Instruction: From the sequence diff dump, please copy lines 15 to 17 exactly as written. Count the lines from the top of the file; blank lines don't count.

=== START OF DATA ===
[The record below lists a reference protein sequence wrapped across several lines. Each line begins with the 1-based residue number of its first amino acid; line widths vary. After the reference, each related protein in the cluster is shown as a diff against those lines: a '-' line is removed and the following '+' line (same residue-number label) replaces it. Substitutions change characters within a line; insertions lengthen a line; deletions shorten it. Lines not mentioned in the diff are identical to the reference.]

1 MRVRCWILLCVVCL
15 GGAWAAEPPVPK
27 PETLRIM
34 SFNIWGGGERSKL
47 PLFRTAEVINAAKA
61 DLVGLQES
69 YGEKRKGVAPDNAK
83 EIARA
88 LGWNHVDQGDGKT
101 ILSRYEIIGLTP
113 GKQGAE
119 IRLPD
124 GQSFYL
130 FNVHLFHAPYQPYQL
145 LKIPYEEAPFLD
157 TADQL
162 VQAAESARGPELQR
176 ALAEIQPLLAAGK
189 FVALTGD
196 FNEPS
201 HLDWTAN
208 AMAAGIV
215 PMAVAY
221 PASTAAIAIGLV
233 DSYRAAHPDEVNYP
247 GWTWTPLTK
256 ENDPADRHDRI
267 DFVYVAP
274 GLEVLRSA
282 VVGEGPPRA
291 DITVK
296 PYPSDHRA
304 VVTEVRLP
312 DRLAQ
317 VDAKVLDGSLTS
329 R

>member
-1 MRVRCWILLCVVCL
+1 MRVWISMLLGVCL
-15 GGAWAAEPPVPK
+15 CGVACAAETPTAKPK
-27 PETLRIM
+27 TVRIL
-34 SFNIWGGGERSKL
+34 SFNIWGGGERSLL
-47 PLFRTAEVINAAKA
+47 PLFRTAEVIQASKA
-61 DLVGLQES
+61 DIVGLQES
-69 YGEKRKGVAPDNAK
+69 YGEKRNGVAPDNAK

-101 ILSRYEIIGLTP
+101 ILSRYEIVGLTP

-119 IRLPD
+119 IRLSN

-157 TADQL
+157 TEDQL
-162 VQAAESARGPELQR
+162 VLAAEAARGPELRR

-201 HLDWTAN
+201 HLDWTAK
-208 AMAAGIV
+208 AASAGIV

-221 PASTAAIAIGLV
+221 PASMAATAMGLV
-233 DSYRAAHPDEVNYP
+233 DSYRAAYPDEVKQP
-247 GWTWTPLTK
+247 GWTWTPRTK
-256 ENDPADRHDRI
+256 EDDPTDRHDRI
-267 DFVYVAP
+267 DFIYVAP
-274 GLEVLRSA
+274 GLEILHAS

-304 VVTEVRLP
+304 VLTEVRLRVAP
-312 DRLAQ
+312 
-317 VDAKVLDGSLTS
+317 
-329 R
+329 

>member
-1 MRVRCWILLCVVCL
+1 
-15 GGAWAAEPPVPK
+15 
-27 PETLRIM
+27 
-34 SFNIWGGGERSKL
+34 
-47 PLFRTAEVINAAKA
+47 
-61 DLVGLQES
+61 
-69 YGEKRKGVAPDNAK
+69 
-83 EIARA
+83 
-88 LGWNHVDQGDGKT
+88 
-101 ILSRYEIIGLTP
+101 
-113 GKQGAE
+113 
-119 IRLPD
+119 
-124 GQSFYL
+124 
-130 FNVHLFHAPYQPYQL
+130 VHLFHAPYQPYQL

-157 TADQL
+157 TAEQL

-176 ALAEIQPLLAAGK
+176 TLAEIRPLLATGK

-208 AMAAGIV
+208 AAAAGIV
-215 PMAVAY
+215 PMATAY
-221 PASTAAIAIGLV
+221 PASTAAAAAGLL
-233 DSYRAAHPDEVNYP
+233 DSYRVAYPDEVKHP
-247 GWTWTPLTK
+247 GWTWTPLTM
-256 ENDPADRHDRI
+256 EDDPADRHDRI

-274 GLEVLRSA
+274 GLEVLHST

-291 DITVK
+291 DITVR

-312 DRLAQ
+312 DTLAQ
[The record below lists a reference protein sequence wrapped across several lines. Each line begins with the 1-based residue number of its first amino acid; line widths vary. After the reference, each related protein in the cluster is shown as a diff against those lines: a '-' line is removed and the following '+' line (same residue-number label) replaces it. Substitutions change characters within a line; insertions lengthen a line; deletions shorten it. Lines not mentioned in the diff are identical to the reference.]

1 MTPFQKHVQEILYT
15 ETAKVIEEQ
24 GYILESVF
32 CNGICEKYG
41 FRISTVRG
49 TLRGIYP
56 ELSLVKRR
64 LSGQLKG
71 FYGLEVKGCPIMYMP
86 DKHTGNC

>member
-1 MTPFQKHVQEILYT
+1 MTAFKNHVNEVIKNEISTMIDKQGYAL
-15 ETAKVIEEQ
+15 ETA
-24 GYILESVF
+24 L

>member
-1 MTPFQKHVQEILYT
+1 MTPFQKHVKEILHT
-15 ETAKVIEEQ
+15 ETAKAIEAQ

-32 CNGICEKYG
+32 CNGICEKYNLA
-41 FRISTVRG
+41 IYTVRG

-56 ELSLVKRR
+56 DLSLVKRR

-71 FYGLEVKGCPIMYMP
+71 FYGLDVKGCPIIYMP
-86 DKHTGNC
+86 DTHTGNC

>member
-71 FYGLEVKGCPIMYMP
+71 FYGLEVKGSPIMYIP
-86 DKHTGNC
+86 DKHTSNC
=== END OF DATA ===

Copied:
130 FNVHLFHAPYQPYQL
145 LKIPYEEAPFLD
157 TADQL